Asset Allocation Question.

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Topic Author
SteadyEddie
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Joined: Thu Jun 20, 2019 1:22 pm

Asset Allocation Question.

Post by SteadyEddie » Thu Jun 20, 2019 1:39 pm

This is not my exact scenario but will suffice for this purpose. Retired now and age 70. Have no debt other than a $200,000 mortgage. Have $1 million in an IRA. Social Security plus pension plus RMDs pay all bills and support desired lifestyle. Asset allocation for the $1 million is now at my targeted 50-50 goal. The return on the income portion of my portfolio is 2.5 to 3%. It is non-taxable when earned in the IRA, but 100% taxable when withdrawn from the IRA. My mortgage rate is 4% and the interest is not tax deductible for me. I'm wondering why I shouldn't take $200,000 of my income portfolio and payoff the mortgage. That would give me a guaranteed return of 4% which is higher than I am earning on that investment. Thoughts? The more important part of the question is whether I should leave the remaining $800,000 invested exactly as it is now, which would result in my allocation changing from 50-50 to 62.5-37.5. I have convinced myself that at this point in my life 50-50 is the right target allocation for me. But under these circumstances I can't stop thinking that the $200,000 I would take out of a 3% fixed income portfolio to pay off a 4% interest mortgage should still be counted as part of my allocation leaving it at 50-50. Thoughts on whether this way of thinking about it is reasonable, or whether I should reallocate the remaining $800,000 back to 50-50 if I took out $200,000 to payoff the mortgage?

Please don't give me the pat answer that you are not supposed to count your home as part of your asset allocation. I know that. But that is general rule and I'm trying to decide whether it still holds under this particular scenario. I either have $200,000 invested in bonds earning probably less than 3% and a $200,000 mortgage at 4%, or I have no mortgage and only 37.5% of my portfolio invested in bonds. What do you all think?

Silk McCue
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Re: Asset Allocation Question.

Post by Silk McCue » Thu Jun 20, 2019 6:21 pm

Welcome to Bogleheads!

Taking $200k out the IRA will push you into a much higher tax bracket, at least 24%, so there is no way that paying the mortgage off that way could ever make financial sense from the return perspective that you described.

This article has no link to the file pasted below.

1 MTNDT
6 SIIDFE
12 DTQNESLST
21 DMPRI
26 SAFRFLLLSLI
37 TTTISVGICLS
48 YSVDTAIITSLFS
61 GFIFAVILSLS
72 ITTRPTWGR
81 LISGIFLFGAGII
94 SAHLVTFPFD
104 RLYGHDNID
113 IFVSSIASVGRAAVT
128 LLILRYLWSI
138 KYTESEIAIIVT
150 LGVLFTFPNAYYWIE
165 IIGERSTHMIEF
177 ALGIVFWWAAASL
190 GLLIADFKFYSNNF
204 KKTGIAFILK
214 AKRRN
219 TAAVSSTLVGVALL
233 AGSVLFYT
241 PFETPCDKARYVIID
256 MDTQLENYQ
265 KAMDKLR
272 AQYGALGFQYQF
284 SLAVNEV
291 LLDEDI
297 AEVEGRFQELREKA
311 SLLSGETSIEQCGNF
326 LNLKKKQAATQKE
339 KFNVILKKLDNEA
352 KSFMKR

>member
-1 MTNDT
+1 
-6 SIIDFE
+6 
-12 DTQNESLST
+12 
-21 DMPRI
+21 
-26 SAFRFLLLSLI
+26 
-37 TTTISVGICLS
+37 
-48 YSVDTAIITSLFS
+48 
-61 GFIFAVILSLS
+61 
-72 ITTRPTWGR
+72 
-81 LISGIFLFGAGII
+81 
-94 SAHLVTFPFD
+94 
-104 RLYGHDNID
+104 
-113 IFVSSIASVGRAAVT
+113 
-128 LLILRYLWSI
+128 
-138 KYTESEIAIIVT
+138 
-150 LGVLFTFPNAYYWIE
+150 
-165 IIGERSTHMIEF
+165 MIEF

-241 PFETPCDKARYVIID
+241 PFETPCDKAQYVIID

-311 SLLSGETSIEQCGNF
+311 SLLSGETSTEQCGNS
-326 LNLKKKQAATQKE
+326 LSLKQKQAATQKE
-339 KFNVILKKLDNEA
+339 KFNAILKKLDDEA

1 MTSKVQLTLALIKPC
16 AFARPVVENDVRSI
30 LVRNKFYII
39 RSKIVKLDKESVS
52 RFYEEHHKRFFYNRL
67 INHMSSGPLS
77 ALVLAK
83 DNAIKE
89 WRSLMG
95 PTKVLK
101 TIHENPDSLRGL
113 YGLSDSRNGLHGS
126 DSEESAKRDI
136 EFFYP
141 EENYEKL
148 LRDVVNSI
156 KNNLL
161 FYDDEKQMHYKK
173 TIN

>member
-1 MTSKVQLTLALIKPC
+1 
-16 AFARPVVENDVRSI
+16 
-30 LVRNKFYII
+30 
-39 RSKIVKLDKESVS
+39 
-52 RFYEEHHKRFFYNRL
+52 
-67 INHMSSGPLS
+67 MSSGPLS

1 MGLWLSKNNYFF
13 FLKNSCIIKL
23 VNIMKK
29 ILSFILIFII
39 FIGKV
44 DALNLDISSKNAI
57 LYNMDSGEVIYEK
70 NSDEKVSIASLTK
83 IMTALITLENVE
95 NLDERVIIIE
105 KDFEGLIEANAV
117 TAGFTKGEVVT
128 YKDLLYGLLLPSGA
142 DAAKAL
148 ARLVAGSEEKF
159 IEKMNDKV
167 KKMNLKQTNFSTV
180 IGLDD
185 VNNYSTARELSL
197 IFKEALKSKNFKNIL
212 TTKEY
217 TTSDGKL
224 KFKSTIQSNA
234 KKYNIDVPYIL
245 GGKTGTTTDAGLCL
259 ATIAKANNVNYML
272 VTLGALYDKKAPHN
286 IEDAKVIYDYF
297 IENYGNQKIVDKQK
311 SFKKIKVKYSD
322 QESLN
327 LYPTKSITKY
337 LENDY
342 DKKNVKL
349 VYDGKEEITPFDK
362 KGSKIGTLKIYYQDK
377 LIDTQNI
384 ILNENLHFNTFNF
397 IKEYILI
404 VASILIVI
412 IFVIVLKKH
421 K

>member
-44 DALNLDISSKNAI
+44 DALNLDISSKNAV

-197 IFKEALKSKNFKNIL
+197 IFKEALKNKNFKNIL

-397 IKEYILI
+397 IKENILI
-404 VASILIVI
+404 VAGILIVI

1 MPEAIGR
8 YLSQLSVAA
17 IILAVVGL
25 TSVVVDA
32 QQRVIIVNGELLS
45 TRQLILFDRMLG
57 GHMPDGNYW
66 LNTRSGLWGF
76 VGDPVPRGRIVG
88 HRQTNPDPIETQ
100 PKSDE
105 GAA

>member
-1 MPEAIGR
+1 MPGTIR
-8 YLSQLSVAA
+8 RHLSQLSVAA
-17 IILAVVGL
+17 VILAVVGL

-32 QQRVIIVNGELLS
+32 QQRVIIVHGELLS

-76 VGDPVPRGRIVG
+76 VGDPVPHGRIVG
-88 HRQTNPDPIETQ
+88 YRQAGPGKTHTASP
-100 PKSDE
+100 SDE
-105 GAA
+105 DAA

Cheers

jbranx
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Re: Asset Allocation Question.

Post by jbranx » Thu Jun 20, 2019 6:49 pm

{Topic is now in Personal Investments Forum}

dbr
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Re: Asset Allocation Question.

Post by dbr » Thu Jun 20, 2019 7:47 pm

I think it can make sense to count a mortgage as a negative bond. That does not in any way try to count the asset value of the house as an investment.

Topic Author
SteadyEddie
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Re: Asset Allocation Question.

Post by SteadyEddie » Fri Jun 21, 2019 12:13 am

Silk McCue wrote:
Thu Jun 20, 2019 6:21 pm
Welcome to Bogleheads!

Taking $200k out the IRA will push you into a much higher tax bracket, at least 24%, so there is no way that paying the mortgage off that way could ever make financial sense from the return perspective that you described.

Cheers
I knew I over-simplified the exact circumstances. I should not have said the money was coming from an IRA. If it comes from a taxable account then there are no taxable consequences. The real question is whether I should reallocate the remaining money after using a portion of the current income portfolio to payoff the mortgage.

sf_tech_saver
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Re: Asset Allocation Question.

Post by sf_tech_saver » Fri Jun 21, 2019 12:43 am

Just a thought -- but why not take out a 7 year ARM. I'm refinancing mine now at only 3.3% and I bet you could do better than that soon.

In my case, I can pay off the mortgage anytime from my portfolio but it helps me on my tax rate and I can afford the risk of an ARM because of my ability to pay it off if rates are higher 7 years from now.

Historically speaking a 50/50 AA has a decent shot of beating 3%.
VTI is a modern marvel

MotoTrojan
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Re: Asset Allocation Question.

Post by MotoTrojan » Fri Jun 21, 2019 10:08 am

My way of looking at this; AA is based on your ability, willingness, and need to take risk. Your ability goes up after this as your debt/required cash flow is now drastically reduced. Thus maintaining the same equity exposure is reasonable.

Quaestner
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Re: Asset Allocation Question.

Post by Quaestner » Fri Jun 21, 2019 12:48 pm

I'm tempted to advise you stay with a plan that matches your "SteadyEddie" moniker - and just "stay the course" you've set! But, there's some (non-financial) value in the feeling of a paid-off mortgage in addition to the guaranteed return you mention. But I do wonder - does your decision need to be all or nothing on the mortgage payoff? What if you paid down $40K (ish) over each of the next 5 years? You could gradually shift from your 50/50 to a 60/40 (or 62.5/37.5)? (Then you could brag you're following the "rising equity glide path" advice that some recommend in retirement.) The home equity should be there if you ever need it later. Outcomes of a 50/50 vs a 60/40 aren't hugely different, so don't agonize over this too much!

pkcrafter